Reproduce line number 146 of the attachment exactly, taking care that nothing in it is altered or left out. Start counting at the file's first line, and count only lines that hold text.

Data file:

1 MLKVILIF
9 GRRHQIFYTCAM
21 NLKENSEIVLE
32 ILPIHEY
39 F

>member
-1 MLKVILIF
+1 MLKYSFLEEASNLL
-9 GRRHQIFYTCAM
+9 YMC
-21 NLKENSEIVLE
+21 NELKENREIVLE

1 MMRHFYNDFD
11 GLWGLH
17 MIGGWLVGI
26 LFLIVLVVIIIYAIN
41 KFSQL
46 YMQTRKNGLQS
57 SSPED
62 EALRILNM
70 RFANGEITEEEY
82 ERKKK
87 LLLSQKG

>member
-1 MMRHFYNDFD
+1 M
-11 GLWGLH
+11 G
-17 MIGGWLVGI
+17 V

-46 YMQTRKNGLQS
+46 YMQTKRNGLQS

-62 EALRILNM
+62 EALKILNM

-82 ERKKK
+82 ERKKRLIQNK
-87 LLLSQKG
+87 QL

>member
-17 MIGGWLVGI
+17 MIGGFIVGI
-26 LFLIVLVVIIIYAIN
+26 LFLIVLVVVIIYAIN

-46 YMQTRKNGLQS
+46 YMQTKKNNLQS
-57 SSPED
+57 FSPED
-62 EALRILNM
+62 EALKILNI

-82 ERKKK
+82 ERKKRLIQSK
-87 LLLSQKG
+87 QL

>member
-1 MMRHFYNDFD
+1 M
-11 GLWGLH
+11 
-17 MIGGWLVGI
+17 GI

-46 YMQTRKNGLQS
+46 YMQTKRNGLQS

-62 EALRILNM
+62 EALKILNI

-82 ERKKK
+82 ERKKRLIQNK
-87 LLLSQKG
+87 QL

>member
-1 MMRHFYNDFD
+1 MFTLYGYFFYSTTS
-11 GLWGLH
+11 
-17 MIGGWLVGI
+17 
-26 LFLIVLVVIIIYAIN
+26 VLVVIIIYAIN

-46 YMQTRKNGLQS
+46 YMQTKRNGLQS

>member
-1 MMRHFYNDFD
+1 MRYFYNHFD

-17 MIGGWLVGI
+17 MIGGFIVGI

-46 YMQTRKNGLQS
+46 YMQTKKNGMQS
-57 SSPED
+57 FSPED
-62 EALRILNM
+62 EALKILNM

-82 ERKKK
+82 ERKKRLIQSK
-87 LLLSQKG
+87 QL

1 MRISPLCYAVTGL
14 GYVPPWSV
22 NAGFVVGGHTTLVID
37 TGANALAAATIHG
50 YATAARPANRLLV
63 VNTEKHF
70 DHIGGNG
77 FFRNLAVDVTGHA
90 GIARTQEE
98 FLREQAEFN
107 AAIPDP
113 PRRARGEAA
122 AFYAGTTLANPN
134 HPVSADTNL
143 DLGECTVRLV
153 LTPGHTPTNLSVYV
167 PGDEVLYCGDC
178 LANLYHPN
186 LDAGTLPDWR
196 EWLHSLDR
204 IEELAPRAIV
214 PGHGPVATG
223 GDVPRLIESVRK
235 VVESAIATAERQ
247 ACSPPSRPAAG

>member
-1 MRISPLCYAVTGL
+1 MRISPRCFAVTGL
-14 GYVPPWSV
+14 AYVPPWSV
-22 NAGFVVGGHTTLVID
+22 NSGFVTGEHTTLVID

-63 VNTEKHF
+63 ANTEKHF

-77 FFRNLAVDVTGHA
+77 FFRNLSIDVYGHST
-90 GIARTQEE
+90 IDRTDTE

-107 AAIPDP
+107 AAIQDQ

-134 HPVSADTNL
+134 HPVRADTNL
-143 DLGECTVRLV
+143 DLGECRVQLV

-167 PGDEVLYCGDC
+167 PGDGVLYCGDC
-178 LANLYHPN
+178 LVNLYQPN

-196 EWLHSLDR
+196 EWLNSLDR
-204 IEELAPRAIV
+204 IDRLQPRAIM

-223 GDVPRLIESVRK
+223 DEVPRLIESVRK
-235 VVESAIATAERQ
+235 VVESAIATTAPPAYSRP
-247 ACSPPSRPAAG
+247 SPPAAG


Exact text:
+204 IDRLQPRAIM